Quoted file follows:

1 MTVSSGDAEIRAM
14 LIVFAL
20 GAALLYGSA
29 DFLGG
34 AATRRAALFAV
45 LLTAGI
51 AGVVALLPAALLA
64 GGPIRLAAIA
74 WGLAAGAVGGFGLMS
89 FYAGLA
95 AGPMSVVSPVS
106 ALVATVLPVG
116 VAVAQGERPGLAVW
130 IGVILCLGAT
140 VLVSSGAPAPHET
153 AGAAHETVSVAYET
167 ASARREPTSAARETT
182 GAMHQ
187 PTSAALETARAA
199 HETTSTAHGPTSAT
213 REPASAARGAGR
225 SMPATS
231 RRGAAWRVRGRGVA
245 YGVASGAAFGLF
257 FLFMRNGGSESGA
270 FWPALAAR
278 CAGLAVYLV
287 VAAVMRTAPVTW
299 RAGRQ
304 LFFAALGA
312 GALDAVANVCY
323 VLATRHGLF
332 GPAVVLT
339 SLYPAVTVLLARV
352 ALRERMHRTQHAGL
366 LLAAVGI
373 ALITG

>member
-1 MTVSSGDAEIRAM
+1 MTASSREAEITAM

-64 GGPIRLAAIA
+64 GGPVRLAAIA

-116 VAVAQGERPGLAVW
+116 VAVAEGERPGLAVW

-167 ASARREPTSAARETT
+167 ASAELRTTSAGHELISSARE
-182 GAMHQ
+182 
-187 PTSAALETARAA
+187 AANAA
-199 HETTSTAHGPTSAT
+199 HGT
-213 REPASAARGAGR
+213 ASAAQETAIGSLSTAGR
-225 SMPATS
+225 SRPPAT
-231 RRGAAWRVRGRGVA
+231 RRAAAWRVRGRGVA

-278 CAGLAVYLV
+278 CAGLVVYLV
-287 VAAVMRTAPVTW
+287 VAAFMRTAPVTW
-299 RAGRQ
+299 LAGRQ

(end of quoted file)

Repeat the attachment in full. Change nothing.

1 MTVSSGDAEIRAM
14 LIVFAL
20 GAALLYGSA
29 DFLGG
34 AATRRAALFAV
45 LLTAGI
51 AGVVALLPAALLA
64 GGPIRLAAIA
74 WGLAAGAVGGFGLMS
89 FYAGLA
95 AGPMSVVSPVS
106 ALVATVLPVG
116 VAVAQGERPGLAVW
130 IGVILCLGAT
140 VLVSSGAPAPHET
153 AGAAHETVSVAYET
167 ASARREPTSAARETT
182 GAMHQ
187 PTSAALETARAA
199 HETTSTAHGPTSAT
213 REPASAARGAGR
225 SMPATS
231 RRGAAWRVRGRGVA
245 YGVASGAAFGLF
257 FLFMRNGGSESGA
270 FWPALAAR
278 CAGLAVYLV
287 VAAVMRTAPVTW
299 RAGRQ
304 LFFAALGA
312 GALDAVANVCY
323 VLATRHGLF
332 GPAVVLT
339 SLYPAVTVLLARV
352 ALRERMHRTQHAGL
366 LLAAVGI
373 ALITG

>member
-1 MTVSSGDAEIRAM
+1 MTASSREAEITAM

-64 GGPIRLAAIA
+64 GGPVRLAAIA

-116 VAVAQGERPGLAVW
+116 VAVAEGERPGLAVW

-167 ASARREPTSAARETT
+167 ASAELRTTSAGHELISSARE
-182 GAMHQ
+182 
-187 PTSAALETARAA
+187 AANAA
-199 HETTSTAHGPTSAT
+199 HGT
-213 REPASAARGAGR
+213 ASAAQETAIGSLSTAGR
-225 SMPATS
+225 SRPPAT
-231 RRGAAWRVRGRGVA
+231 RRAAAWRVRGRGVA

-278 CAGLAVYLV
+278 CAGLVVYLV
-287 VAAVMRTAPVTW
+287 VAAFMRTAPVTW
-299 RAGRQ
+299 LAGRQ